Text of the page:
So again, the biggest single flaw/mistake/downfall of salespeople is accelerating way too rapidly to the solution.
Cian McLaughlin, CEO at Trinity Perspectives
Sales Mistake #5: Being unable to answer the “So what” question
The one mistake that many (though not all) salespeople make, is that they fail to answer the ‘So What’ question which is in the minds of so many customers.
What I mean by that is that they give information in isolation to a prospect, without giving them the context as to why they should care:
Let’s look at a couple of quick examples:
We’ve got lots and lots of customers, look at all their logos on the slide behind me
“I’d like to highlight 3 specific customers from this slide to talk about, due to the similarity in the business pains they were experiencing and the fact that these might represent good customers for you to speak to when we move into the reference phase of your review process”
We’ve won lots of awards for our projects over the years
“We’re incredibly proud of the industry awards that we have received over the years because we have won them in conjunction with our customers and they recognize the commitment of our teams in delivering an exceptional project outcome.
I sincerely hope the project we’re about to embark on might be nominated for an industry award also”
We have a very low employee attrition rate in our business
“Our employee attrition rate is well below industry standards. What that means for our customers is far greater continuity in terms of the resources working with you to deliver on your project outcomes.
It also means that we have built deep domain and industry expertise in our business, which we leverage to deliver an even better outcome for our customers”
Remember, as a prospective customer of yours:
It’s not my job to care, it’s your job to make me care
It’s not my job to search for the relevance, it’s your job to highlight the relevance
It’s not my job to make the link, you need to ensure you create the link for me.
David Hoffeld, Science-Based Sales Trainer, Bestselling Author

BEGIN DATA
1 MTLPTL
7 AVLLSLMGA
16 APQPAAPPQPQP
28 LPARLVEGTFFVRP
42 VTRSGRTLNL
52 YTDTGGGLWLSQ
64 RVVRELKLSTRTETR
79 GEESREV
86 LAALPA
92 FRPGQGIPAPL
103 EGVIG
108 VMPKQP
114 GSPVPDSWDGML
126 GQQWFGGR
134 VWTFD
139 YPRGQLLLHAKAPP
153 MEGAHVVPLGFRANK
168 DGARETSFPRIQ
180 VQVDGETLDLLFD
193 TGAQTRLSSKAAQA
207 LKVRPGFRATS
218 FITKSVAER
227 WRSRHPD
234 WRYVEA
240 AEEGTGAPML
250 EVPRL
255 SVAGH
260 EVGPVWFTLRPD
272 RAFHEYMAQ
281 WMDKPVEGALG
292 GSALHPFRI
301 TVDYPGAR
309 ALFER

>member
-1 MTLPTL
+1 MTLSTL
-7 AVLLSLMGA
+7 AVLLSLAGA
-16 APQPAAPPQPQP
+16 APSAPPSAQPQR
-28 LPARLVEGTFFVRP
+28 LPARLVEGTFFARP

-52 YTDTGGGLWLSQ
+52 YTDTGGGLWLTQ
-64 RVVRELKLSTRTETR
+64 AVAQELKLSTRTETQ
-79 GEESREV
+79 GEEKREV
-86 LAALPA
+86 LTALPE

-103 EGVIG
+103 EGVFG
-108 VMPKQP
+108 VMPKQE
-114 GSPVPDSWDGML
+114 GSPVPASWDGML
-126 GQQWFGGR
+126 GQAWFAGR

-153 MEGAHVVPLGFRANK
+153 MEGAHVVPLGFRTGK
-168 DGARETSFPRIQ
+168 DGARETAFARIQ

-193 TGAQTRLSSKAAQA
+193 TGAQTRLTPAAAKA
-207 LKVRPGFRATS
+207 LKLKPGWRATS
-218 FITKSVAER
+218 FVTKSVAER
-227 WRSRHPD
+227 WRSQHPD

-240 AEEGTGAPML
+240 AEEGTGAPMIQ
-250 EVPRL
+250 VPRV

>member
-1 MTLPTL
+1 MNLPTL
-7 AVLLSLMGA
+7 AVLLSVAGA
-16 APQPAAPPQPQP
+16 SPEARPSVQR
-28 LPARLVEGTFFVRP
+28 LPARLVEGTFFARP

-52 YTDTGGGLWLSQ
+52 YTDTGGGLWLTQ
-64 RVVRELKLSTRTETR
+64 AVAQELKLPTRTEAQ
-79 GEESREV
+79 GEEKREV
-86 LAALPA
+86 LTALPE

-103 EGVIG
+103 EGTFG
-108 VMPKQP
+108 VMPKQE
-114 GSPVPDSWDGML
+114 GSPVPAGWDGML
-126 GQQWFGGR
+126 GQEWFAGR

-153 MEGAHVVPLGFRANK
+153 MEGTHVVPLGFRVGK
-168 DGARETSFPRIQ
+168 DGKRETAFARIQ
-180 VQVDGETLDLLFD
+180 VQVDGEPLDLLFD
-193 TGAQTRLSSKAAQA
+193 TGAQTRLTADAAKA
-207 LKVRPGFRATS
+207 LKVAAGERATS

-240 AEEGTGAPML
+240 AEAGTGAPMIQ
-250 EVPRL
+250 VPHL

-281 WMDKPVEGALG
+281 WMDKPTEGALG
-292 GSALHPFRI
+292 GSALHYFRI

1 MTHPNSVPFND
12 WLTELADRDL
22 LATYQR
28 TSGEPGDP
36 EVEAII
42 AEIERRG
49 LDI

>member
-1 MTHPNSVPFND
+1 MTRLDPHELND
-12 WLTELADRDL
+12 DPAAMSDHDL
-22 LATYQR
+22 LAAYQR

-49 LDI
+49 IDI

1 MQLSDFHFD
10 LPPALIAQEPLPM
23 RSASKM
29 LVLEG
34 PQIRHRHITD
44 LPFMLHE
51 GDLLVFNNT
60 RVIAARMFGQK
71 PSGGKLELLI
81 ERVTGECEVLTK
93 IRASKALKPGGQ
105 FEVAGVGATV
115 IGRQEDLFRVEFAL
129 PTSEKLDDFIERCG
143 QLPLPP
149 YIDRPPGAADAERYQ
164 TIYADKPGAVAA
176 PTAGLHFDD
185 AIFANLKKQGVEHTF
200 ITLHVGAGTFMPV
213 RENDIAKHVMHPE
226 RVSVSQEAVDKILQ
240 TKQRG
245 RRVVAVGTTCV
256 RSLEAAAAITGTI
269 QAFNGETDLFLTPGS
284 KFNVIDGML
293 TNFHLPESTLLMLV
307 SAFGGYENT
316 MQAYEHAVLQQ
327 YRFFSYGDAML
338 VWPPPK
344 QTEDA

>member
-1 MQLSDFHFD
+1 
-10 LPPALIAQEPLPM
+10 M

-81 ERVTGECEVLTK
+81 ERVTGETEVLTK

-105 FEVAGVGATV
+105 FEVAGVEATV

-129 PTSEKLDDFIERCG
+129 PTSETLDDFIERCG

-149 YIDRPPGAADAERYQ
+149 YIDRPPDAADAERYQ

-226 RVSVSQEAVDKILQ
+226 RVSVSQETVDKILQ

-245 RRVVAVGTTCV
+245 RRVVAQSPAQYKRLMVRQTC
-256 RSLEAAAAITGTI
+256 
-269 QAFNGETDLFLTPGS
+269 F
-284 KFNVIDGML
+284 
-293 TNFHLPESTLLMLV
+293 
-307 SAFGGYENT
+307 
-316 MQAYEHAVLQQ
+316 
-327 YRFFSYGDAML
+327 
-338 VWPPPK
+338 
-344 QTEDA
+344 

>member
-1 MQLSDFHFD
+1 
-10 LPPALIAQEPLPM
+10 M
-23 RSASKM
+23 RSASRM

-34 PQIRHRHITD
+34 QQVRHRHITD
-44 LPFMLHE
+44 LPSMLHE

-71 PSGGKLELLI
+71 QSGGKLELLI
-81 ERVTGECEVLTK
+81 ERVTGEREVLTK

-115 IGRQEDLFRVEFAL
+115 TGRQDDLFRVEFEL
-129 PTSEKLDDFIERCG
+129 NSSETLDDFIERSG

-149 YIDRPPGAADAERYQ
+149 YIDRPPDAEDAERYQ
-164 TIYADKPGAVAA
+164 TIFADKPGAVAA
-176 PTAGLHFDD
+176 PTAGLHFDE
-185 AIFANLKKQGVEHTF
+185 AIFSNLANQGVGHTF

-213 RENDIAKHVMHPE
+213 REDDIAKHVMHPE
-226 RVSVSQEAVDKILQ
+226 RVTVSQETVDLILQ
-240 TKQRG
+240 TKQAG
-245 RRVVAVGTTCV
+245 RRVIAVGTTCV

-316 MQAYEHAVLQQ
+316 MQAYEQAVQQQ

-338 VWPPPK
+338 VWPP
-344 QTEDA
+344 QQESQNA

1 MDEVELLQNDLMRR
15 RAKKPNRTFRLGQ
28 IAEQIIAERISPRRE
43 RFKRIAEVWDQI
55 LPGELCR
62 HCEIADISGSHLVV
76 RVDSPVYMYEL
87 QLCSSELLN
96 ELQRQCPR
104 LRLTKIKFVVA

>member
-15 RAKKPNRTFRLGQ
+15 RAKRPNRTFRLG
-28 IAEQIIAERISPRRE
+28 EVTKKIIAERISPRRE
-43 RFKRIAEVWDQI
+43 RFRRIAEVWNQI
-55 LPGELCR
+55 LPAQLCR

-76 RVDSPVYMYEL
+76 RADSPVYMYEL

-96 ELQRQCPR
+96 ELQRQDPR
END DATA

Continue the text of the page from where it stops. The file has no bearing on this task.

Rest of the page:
Sales Mistake #6: Unable to show a strong business case for change
One of the most common sales mistakes salespeople make is not being prepared to demonstrate a strong business case for change. Our research shows that this tendency towards remaining in one’s current situation – what behavioral scientists call the status quo bias – is a salesperson’s #1 competitor.
Think about it. You’ve lost more sales to nothing than to someone. As a result, during the first interaction with potential clients, salespeople need to be prepared to provide compelling reasons why potential clients should consider making a change.
Larry Weidel, Bestselling Author, Winning Coach, and Mentor
Sales Mistake #7: Focusing too much on a checklist
One of the most common sales mistakes that salespeople make is worrying about going through a checklist of boring details rather than getting their potential client excited.
Sales is an emotional thing. You have to show them why you care and why you’re excited in order for them to feel the same excitement. Don’t get caught up in the minor details. You don’t get people to care by just reading off a boring list of features and details. That’s not going to get them excited.
For example, if someone wants to buy a microwave, they’re probably just looking for a microwave that can simply reheat food. And they either like the way the microwave looks or they don’t.
Most people can care less if it can also defrost, sensor reheat, etc. But a lot of salespeople place their faith in all the additional details rather than trying to get them excited about having a microwave and being able to reheat their food.
Mike Schultz, President at Rain Group
Sales Mistake #8: Not being able to control their time
One of the biggest mistakes many sellers make today is that they don’t know how to control their time. Habit No. 4 in The 9 Habits of Extreme Productivity eBook is Obsess Over TIME.
To be productive and achieve the best results, sales reps need to determine exactly how much of the time they’re spending is Treasured, Investment, Mandatory and Empty.
If they closely monitor and understand how they’re spending their time, they can make changes to minimize Mandatory and increase Investment. Sellers need to make time management a priority if they want to achieve superior results.
Nancy Bleeke, President and Chief Sales Officer at Sales Pro Insider
Sales Mistake #9: Pitching too early
The biggest mistake I see universally made is pitching. Pitching too early. Pitching without the right focus. And Pitching period. Why? Pitching is a one-way “throw” of information versus a conversation.
When reps don’t know a specific problem, opportunity, want or need of the specific person they are talking with, they are likely “pitching up the wrong tree.”
Do these sales mistakes sound familiar? Is there anything we have forgotten about? Let us know in the comments.